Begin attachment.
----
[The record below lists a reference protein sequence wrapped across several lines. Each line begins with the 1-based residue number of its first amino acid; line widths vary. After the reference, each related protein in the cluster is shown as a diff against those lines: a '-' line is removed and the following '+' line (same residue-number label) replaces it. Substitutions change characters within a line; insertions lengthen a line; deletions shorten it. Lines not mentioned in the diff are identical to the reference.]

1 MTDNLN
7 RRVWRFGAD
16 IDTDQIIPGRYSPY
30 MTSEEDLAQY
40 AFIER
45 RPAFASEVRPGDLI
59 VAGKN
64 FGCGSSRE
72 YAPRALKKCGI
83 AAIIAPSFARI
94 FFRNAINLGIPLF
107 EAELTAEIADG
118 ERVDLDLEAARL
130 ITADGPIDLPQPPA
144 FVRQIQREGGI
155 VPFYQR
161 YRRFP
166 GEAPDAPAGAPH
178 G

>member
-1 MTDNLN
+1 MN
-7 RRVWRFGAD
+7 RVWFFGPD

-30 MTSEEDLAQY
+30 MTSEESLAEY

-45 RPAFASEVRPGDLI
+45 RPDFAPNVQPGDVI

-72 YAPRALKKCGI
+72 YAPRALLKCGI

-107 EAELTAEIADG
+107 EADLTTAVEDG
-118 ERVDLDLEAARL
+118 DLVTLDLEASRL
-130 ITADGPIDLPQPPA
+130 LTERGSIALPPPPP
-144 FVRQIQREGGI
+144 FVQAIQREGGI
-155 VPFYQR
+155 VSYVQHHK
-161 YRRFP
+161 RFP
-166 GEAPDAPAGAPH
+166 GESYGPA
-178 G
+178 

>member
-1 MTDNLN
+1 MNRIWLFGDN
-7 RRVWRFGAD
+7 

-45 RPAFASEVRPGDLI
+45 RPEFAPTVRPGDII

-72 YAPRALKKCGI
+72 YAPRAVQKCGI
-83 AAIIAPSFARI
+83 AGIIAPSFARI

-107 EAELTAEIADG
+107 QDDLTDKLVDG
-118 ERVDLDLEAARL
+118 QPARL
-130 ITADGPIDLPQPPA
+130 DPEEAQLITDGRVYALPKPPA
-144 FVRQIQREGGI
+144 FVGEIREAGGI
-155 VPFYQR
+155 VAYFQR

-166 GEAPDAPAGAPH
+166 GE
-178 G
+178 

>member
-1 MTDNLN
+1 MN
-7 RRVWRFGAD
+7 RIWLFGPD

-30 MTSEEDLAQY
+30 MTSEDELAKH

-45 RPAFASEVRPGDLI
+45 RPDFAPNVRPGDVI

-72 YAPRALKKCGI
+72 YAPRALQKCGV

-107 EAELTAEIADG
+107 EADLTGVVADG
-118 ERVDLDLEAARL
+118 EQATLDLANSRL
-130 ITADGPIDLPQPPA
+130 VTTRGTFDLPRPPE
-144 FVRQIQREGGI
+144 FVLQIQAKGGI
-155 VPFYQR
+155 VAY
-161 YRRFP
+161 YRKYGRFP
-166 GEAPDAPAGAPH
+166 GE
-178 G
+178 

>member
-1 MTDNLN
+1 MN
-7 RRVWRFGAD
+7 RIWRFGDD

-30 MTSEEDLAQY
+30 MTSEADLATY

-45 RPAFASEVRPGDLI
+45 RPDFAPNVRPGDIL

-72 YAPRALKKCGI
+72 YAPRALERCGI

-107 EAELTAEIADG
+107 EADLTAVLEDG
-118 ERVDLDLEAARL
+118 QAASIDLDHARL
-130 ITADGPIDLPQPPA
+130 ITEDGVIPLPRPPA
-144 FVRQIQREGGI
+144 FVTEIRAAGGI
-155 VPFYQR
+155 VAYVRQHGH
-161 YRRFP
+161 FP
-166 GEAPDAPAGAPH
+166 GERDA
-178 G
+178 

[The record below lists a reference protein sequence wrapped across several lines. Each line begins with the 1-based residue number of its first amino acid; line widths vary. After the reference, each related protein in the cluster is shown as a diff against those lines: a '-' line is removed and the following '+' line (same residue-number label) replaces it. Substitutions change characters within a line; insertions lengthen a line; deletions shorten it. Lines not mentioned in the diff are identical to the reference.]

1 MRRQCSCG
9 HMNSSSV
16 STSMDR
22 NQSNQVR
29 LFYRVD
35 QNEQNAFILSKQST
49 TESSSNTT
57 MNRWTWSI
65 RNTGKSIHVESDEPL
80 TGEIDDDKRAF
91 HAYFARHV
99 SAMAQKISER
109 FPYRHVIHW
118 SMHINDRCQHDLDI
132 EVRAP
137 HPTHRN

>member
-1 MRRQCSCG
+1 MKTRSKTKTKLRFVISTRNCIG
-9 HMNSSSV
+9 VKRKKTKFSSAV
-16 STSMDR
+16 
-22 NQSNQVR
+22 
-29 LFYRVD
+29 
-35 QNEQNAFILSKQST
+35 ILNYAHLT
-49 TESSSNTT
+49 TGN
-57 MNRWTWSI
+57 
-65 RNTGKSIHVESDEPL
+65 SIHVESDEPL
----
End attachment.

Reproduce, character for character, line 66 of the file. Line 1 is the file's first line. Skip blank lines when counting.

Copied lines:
+144 FVGEIREAGGI